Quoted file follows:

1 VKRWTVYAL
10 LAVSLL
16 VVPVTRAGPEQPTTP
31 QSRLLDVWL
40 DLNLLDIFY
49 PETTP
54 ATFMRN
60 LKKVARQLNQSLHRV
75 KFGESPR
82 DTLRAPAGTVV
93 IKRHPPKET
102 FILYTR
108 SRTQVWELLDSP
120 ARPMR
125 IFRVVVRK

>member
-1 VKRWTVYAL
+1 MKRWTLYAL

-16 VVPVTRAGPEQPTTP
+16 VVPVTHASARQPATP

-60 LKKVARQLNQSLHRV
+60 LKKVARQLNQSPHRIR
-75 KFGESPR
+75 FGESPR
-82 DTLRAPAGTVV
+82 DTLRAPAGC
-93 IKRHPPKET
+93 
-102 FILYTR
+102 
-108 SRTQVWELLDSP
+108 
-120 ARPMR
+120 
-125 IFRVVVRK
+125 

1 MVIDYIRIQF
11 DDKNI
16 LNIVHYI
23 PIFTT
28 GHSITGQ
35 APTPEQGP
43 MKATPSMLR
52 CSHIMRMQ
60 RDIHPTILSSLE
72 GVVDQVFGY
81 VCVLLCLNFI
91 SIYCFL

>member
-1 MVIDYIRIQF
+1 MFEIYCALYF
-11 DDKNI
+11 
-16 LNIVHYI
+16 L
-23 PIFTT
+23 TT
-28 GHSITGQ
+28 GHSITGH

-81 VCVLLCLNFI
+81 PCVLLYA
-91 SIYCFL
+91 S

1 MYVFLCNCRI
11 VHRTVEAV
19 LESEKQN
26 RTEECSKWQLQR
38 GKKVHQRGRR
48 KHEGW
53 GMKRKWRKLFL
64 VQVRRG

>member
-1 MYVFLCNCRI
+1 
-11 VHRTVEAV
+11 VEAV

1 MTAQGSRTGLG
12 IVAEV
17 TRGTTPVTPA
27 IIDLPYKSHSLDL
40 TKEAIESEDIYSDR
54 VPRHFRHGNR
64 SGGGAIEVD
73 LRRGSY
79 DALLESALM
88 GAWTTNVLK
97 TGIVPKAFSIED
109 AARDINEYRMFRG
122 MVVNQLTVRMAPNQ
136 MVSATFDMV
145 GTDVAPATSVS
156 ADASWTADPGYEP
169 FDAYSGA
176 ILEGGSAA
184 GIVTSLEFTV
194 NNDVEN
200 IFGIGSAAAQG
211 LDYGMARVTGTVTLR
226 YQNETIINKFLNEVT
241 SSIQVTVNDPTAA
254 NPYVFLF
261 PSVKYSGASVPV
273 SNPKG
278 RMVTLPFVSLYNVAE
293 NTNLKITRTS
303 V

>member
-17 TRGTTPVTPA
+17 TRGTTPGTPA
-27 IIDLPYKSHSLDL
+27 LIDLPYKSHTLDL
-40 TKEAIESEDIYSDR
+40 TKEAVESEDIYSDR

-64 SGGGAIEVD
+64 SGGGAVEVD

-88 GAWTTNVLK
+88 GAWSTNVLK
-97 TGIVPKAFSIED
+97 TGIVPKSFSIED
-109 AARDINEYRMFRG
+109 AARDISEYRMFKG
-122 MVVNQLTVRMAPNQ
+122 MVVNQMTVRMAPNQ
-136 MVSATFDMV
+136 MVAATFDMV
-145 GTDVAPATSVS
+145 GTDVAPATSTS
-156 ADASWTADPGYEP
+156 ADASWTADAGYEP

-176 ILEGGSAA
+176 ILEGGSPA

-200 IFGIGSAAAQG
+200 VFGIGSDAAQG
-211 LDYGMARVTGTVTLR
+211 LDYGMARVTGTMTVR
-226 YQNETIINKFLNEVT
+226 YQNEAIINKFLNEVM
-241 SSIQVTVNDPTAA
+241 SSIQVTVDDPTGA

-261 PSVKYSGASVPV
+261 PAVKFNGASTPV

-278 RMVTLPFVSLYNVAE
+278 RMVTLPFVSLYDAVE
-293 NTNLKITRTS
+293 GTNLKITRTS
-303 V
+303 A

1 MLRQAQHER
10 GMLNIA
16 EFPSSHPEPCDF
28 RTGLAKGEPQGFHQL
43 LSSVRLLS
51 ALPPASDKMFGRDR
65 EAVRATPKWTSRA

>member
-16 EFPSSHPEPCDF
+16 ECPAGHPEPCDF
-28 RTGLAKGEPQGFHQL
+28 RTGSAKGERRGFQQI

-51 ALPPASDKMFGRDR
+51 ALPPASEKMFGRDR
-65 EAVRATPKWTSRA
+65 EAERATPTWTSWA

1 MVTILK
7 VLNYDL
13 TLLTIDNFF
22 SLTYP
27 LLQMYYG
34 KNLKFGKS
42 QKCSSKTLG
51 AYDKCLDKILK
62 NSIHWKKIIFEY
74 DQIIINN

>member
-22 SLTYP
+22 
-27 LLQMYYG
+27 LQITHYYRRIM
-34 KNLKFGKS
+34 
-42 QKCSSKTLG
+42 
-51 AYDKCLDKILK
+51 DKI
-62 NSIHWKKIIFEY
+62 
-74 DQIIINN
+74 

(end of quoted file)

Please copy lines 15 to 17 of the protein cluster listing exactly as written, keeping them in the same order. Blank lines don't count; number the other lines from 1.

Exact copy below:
125 IFRVVVRK

>member
-1 VKRWTVYAL